Definition of gabble in English:

gabble

verb

[NO OBJECT]
  • Talk rapidly and unintelligibly.

    ‘he gabbled on in a panicky way until he was dismissed’
    • ‘Tracy snatched at the paper at my hands, gabbling that she wanted to see it.’
    • ‘Her gentle smile melted across her face like warm water washing against bare flesh and she laughed out loud, gabbling about how he shouldn't have gone to so much trouble.’
    • ‘‘Not a problem,’ he gabbles, so rattled he's not noticed that the important fields are filled out in pencil.’
    • ‘The crazy, steaming city swirled and blared around me, the strange language honked and gabbled.’
    • ‘They started gabbling in some foreign eastern European tongue and shot me intermittent daggers from their steely blue eyes.’
    • ‘‘Now it's hugely more exciting than the days of cardboard,’ he gabbled.’
    • ‘The only way to memorise a book is to say it out loud to yourself, and this I did, gabbling away as children do, my real purpose concealed because nobody ever listens to what a child has to say.’
    • ‘For the truth of things, and the profit thereof, are found rather among a few folk who are wise and reasonable than among the multitude, where every man cries and gabbles as he likes.’
    • ‘Five boys started gabbling at him at the same time, all trying to convince him that they were blameless with different varieties of the same excuse.’
    • ‘He gabbles to everyone in earshot about the lesson, how well it went, what the students said and did, and so on.’
    • ‘Then the chancellor raced to the podium and started talking, or rather gabbling.’
    • ‘‘I love Christmas and not just because it makes me money,’ he gabbles.’
    • ‘The fact that we stopped gabbling for 15 minutes says it all, and in the intervening week I've been tempted to hop in my car and drive for an hour and a half just to check that my tastebuds weren't deceiving me.’
    • ‘Around them bustles Ceicao, an ancient village woman, who cackles and gabbles as she throws sticks and pokes the ashes of the fire, raising cinders like showers of fireworks.’
    • ‘With a track record like this, one might have expected the man in question to be a hustler, all gold bracelets and wide ties, talking percentages and gabbling conspiratorially into a mobile phone.’
    • ‘One evening, during dinner, a boy ran into our kitchen, gabbling breathlessly that a tiger had entered the cowshed and killed a goat.’
    • ‘We shivered in a red sunset, listening to the cranes gabbling in their maize-field feeding grounds.’
    • ‘‘Hello, Ty,’ she says, the bucket gently sloshing, the solid air rent by the blast of the speakers, the crowd gabbling, her unflinching eyes locked on mine.’
    • ‘People had been gabbling at her in some strange language that sounded like a cross between Russian and Gaelic, but slightly more confusing.’
    • ‘We spent many early evenings down at the swimming pool, paddling when the water was not deep enough for total immersion, listening to the baboons shrieking and gabbling from a nearby hill.’
    jabber, babble, prattle, rattle, blabber, gibber, cackle, blab, drivel, twitter, splutter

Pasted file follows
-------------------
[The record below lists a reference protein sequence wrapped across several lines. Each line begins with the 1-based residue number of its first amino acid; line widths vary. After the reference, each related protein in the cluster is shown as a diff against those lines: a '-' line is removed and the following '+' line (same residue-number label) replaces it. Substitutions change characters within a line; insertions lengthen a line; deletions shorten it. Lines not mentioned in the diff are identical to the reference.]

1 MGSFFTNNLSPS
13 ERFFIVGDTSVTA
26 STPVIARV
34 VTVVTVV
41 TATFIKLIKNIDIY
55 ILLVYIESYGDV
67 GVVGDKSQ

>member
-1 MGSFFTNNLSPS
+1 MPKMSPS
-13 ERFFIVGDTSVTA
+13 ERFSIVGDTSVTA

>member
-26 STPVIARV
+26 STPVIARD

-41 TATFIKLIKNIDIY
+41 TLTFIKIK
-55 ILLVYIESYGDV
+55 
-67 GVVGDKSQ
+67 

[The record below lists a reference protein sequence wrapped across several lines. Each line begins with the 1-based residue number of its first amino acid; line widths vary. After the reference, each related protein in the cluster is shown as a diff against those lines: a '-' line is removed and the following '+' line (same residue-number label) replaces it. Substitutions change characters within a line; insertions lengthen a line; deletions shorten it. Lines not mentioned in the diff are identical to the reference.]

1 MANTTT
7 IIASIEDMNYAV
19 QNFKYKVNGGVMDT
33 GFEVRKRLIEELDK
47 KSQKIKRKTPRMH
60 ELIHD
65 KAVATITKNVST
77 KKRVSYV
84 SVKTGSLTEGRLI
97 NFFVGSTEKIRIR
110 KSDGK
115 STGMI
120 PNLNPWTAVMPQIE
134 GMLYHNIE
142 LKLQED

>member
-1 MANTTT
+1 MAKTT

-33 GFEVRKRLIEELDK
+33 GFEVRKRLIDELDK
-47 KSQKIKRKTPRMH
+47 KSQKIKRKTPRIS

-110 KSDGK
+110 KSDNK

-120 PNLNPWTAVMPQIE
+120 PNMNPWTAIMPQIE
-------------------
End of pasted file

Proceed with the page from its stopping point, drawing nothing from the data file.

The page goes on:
talk rapidly, talk incoherently, talk unintelligibly
    waffle, chunter, witter
    View synonyms

noun

  • [mass noun] Rapid unintelligible talk.

    ‘she wasn't very good at the random gabble of teenagers’
    • ‘It was an absolute bullet-like, repetitive gabble.’
    • ‘Instead, peddling excuses as earlier clerics quoted psalms, he goes on a gabble about her ‘dignity’ - did the dead dog have a pedigree, do you think?’
    • ‘If he's on the tube we can just mute the gabble and marvel at his wonderful face instead.’
    • ‘It always frustrates me when Ministers come down to the House and gabble through a speech written by someone else when they introduce a bill, and clearly do not have the faintest notion what the bill is doing or what it is about.’
    • ‘Every single person in the auditorium broke into a confused gabble.’
    • ‘Their excited gabble came so fast I was swamped, unable to follow them.’
    • ‘There was some tired bureaucratic gabble - ‘An in-depth process that includes accountability will provide progress.’’
    • ‘I've learned his gabble is usually honey talk but occasionally it can be coercion.’
    • ‘It doesn't turn anthropology or the story of human evolution on its head, a piece of science-correspondent gabble I think I heard during my goggle-eyed, gobsmacked, yelping look at yesterday evening's TV news.’
    • ‘Another personality was Harry Hemsley, who had a little boy who spoke in an unintelligible gabble, but was understood perfectly well by his elder sister.’
    • ‘The cubs who knew me were effusive in their greetings, their claws catching at my clothing as they closed around me, a gabble of voices.’
    • ‘Hens and roosters, showing off their gilded feathers, gabble under my window,’
    • ‘Otherwise what are you going to do with the magic, just treat it like a little parlour game for the rest of your life and gabble about it on the net afterwards?’
    • ‘There was a furious gabble of ‘right away milady!’’
    • ‘English - stretched and pummelled by a tireless gabble of journos, admen, rappers, surfers, druggies, cops, criminals, geeks and gurus - carries on growing and dominating the global tongue.’
    • ‘Their gabble clouded my mind and it was difficult to concentrate on my work.’
    jabbering, babbling, chattering, gibbering, babble, chatter, rambling
    gibberish, drivel, twaddle, nonsense
    flannel, blah, mumbo jumbo
    waffle, waffling, chuntering, double dutch
    View synonyms

Origin

Late 16th century: from Dutch gabbelen, of imitative origin.

Pronunciation:

gabble

/ˈɡab(ə)l/